7 Ways The Ontario 2023 Budget Could Save You Time & Money In Your Day To Day Life
The Ontario government has released its 2023 budget which is the largest in the province's history, at $204.7 billion, and makes a long list of spending commitments and cost-saving promises.
Aside from the government of Ontario's big headline to "balance the budget" by 2025, which would be three years ahead of schedule, this budget will immediately impact Ontario residents in plenty of ways when it comes to saving money, time, and planning your future.
This new Ontario budget, titled "Building a Strong Ontario," brings in a number of changes, from the policy on Ontario sick days to various enticements to get more people working in the skilled trades, all the way down to your daily commuting costs, whether you drive or take public transit to get to work.
Here are seven ways the Ontario 2023 budget could save you time and money in your everyday life.
After announcing at the end of 2022 that pharmacists in Ontario would be able to prescribe medications for more common ailments including pink eye and urinary tract infections (UTIs), the provincial government has announced this is being expanded.
Soon, over-the-counter medications will be available to treat more common conditions, including mild to moderate acne, canker sores, diaper dermatitis, yeast infection, pinworms and threadworms, and nausea and vomiting in pregnancy.
The idea here is to save anyone a potentially unnecessary trip to the doctor when a pharmacist could just as well prescribe the correct medication.
According to the government, this program will be expanded in the fall of 2023.
Reducing transit fees
Building on another announcement from early 2022, the government said it is eliminating double fares for "most local transit services" in the Greater Golden Horseshoe for anyone using their local public transit system and then switching over to GO Transit.
While the cost-cutting measure is currently available for many transit users, including those in Durham, Milton, Kitchener-Cambridge, Guelph, Oakville, Mississauga, Brampton, Burlington, and Hamilton, it is still not available in Toronto for anyone taking the TTC.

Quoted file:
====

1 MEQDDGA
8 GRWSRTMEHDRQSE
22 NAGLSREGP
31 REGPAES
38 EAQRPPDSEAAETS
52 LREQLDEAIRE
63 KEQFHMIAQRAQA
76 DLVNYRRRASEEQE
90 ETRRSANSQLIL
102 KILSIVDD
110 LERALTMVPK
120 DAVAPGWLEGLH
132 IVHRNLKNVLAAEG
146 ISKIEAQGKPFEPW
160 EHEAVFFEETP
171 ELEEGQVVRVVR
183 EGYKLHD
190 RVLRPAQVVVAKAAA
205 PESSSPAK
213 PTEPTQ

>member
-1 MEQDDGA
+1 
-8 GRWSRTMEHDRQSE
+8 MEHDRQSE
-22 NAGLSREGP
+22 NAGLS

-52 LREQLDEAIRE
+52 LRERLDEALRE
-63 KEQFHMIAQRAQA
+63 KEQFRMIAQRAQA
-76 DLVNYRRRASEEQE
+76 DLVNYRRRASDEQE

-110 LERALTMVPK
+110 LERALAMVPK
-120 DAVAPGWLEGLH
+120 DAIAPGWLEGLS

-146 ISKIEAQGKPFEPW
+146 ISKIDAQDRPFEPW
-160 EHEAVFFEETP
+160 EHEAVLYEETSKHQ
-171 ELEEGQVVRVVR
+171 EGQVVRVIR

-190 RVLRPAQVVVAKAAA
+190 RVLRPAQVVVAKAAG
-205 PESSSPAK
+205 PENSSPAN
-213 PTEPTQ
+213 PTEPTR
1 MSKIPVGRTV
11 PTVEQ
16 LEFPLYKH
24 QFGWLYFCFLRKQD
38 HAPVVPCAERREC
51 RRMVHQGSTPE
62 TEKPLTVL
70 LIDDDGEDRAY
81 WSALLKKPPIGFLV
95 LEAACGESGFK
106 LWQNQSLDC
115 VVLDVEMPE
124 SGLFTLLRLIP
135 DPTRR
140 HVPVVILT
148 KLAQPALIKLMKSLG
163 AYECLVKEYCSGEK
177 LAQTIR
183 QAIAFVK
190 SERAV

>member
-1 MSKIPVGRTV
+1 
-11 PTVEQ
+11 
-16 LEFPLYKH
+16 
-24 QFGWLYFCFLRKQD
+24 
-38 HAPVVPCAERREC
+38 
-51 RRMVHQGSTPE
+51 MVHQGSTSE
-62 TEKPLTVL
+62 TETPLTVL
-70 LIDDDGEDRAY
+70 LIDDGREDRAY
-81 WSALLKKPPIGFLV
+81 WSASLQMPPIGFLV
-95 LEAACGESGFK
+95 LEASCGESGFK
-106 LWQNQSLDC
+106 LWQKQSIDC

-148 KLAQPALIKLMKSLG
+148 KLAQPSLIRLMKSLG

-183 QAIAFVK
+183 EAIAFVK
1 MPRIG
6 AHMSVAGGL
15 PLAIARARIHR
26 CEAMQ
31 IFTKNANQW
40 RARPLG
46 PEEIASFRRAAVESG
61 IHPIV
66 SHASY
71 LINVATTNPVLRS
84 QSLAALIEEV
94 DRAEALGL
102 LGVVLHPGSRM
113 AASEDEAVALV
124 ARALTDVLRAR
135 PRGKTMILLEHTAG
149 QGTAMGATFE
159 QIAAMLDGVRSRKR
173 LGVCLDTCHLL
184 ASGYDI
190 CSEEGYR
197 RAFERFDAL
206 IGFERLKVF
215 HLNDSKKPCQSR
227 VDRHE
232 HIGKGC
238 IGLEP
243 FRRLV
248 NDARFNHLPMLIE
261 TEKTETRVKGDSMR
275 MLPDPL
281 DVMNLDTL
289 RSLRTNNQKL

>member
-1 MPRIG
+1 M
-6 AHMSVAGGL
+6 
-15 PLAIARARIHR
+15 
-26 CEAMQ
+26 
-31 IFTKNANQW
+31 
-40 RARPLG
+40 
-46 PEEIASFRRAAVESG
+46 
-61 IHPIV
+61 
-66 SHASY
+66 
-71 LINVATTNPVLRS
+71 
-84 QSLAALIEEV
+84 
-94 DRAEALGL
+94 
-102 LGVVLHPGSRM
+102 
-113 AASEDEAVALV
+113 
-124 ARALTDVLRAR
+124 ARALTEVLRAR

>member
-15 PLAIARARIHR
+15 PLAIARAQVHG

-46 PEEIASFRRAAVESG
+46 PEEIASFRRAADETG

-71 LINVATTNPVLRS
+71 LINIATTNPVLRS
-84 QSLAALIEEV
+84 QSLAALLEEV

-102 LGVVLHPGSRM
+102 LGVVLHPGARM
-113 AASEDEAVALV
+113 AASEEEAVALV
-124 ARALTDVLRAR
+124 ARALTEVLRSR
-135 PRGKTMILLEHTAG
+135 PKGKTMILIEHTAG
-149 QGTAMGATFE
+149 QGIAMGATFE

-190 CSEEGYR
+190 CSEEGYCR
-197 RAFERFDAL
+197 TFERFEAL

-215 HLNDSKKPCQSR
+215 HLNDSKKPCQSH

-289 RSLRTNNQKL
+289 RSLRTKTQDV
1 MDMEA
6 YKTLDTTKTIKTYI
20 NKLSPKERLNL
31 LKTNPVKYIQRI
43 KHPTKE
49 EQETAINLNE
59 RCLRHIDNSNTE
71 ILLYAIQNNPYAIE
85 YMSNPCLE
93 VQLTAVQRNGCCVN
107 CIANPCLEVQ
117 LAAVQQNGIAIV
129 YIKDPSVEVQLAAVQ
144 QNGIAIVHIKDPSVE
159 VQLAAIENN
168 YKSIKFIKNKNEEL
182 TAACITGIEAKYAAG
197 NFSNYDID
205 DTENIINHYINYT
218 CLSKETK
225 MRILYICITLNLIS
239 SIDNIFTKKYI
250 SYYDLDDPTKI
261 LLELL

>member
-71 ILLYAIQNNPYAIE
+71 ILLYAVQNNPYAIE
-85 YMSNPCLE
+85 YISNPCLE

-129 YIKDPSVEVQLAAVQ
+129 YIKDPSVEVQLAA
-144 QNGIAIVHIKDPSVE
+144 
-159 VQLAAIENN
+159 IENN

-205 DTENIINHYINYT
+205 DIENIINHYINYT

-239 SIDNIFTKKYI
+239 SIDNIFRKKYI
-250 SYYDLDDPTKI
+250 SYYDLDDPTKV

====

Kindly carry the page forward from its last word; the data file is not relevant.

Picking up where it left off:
"The government is working to expand this initiative to support more people using public transit [to get to] Toronto," the government said in its 2023 budget.
Hiring more health care workers
The Ontario government has committed an additional $22 million to hire "up to 200 hospital preceptors" who would provide "mentorship, supervision and training to newly graduated nurses." On top of that, an additional $15 million will be spent on keeping "100 mid‐to‐late career nurses in the workforce."
There are also more commitments to get internationally trained nurses and physicians working in Ontario, with enhancements to be made to the Ontario Immigrant Nominee Program and the Ontario Bridge Training Program, while the government said it's also investing $4.3 million to help "at least 50 internationally trained physicians get licensed in Ontario."
All in all, the commitments make it clear that health care workers in this province are still desperately needed.
Gas tax & licence plate fees
Having gone into effect on July 1, 2022, the government announced its gas tax and fuel tax rate cuts will be extended until December 31, 2023.
Premier Doug Ford had previously said the gas tax and fuel tax cuts combined saved the average driver 10 cents per litre when they fill up the tank.
The money-saving move comes alongside a reminder from the government that Ontario licence plate renewal fees are no longer in place, but it's important to remember you still have to renew your plate online to avoid getting fined.
Investing in skilled trades and skilled workers
Expanding off some more recent announcements to entice younger students to get into the skilled trades in Ontario, the budget included mentions of allowing "close to 27,000 students" to earn credits towards a high school diploma and an apprenticeship at the same time, while the government also said it's expanding access to dual credit opportunity in health care-related courses for 1,400 more secondary students.
And from Ontario skilled trades to more skilled professions, the government also announced $224 million to be spent on a Skills Development Fund to expand training centres.
Another $33 million was invested into helping more Ontario students become doctors.
A new provincial park
The government has announced plans to open the "first new, full-service operating provincial park in 40 years."
While the exact location of this new park and the facilities it will feature are "in the process of being finalized," the government did confirm the park will be located in Uxbridge, Ontario.
"The new park will offer four-season facilities and recreational activities including swimming, hiking, cross-country skiing, and add 250 new campsites to the Ontario Parks system," the government said in its 2023 budget.
No more COVID sick days
This one won't exactly save you time or money, but it's still good to know.
While it was widely expected, Ontario's 2023 budget did confirm there will be no extension for the province's temporary sick day policy that was brought in during COVID-19, which gave workers three days off.
That sick day policy is set to expire on March 31, 2023.